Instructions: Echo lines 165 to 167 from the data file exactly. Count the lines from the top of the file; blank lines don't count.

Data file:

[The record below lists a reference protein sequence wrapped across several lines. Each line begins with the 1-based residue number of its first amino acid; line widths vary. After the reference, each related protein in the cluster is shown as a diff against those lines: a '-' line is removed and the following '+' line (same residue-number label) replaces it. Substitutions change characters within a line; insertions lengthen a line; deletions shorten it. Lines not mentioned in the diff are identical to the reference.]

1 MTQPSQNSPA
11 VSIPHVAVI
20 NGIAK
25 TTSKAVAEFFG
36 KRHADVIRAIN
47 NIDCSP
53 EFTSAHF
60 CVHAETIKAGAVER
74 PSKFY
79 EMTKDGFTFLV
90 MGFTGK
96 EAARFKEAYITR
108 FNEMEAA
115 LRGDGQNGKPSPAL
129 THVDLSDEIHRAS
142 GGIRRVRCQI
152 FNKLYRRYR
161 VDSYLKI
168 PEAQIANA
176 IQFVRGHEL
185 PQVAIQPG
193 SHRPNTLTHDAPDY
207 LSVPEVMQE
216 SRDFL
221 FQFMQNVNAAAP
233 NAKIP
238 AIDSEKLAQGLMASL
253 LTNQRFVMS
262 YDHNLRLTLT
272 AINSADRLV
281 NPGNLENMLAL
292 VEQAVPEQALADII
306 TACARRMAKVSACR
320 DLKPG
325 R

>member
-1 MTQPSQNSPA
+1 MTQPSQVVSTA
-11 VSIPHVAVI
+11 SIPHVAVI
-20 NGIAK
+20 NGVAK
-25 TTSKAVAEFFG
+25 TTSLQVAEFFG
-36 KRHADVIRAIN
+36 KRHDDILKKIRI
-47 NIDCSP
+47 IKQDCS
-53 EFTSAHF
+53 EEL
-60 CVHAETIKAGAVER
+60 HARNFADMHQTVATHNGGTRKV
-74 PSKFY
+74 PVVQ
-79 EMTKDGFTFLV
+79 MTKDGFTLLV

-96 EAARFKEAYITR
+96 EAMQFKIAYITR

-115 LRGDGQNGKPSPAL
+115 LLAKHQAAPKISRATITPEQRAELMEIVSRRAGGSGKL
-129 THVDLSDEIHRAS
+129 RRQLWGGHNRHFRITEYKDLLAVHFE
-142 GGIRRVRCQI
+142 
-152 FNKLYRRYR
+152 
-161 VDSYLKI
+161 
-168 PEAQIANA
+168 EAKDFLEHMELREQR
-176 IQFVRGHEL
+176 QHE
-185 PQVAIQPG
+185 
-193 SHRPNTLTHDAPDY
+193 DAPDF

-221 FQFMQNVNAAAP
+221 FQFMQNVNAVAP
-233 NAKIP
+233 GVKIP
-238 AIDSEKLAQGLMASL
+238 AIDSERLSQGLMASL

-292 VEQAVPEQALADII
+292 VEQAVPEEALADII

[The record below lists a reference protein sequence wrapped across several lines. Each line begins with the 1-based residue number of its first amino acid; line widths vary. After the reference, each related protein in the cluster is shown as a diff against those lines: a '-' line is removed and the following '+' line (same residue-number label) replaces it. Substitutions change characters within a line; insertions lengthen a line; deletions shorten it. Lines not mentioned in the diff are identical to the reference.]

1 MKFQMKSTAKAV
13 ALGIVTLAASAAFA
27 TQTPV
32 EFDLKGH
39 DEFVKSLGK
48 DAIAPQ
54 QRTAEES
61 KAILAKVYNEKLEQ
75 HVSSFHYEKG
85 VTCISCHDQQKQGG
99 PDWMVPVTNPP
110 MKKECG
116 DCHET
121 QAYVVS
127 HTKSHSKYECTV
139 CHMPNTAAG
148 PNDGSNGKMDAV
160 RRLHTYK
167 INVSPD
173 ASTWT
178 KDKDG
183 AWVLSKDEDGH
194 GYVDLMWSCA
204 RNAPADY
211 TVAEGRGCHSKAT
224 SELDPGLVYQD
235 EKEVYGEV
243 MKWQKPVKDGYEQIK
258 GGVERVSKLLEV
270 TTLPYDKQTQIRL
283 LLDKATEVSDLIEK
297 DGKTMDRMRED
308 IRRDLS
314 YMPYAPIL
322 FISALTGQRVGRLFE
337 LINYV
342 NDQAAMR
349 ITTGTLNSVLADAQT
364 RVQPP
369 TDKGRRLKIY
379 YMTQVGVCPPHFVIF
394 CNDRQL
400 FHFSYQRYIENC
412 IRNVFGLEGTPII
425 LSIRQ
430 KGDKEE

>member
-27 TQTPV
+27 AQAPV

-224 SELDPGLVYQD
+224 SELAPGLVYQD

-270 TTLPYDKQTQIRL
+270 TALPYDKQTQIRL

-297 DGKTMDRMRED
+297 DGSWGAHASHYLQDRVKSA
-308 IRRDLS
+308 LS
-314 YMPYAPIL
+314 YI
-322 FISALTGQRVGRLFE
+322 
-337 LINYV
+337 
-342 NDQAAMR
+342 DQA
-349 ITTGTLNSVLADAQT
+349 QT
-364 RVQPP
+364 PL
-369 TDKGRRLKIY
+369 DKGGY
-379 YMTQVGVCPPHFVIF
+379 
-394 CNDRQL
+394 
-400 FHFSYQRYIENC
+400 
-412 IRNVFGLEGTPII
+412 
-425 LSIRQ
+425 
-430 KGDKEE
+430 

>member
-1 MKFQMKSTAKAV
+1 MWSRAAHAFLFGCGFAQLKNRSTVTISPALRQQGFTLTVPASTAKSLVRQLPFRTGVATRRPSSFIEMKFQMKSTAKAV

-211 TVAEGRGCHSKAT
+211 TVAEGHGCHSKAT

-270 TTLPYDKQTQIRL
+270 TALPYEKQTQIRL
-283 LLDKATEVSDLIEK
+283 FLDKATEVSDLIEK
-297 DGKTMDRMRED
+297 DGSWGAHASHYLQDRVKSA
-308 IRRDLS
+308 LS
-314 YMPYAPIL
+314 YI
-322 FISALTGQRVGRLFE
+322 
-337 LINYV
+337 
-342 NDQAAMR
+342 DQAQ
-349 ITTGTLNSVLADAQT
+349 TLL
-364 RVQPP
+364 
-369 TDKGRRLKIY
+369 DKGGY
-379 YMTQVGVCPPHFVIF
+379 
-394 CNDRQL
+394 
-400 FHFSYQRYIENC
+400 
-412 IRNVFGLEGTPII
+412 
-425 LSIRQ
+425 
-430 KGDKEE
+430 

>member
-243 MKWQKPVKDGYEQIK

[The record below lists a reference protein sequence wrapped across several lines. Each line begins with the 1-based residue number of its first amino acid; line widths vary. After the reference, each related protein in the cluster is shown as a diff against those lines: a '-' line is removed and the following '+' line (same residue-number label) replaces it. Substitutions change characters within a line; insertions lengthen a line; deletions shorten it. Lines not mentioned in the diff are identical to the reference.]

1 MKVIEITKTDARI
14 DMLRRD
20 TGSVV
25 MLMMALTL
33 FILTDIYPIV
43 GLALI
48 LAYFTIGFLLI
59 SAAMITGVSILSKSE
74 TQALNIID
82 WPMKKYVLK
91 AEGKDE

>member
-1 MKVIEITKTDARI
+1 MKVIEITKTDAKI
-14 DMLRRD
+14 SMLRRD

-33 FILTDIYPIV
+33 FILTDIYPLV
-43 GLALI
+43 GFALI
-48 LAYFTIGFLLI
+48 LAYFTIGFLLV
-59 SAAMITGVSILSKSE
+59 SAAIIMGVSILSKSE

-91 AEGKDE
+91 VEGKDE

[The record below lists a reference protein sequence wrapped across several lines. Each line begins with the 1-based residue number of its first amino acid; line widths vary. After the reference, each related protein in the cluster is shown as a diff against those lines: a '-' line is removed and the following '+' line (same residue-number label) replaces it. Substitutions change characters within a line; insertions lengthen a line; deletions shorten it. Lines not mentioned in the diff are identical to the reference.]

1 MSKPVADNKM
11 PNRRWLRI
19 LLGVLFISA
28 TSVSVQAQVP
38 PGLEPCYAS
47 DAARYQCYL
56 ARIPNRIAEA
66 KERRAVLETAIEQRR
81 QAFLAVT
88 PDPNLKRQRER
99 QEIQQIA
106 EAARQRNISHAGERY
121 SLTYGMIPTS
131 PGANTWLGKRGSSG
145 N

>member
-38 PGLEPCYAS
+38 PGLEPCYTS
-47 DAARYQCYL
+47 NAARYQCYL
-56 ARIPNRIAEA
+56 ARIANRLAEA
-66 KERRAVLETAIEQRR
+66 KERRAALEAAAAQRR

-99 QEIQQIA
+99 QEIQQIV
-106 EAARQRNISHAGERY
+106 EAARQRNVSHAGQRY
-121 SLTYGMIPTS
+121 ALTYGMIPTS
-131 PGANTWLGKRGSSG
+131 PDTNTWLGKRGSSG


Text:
+412 
-425 LSIRQ
+425 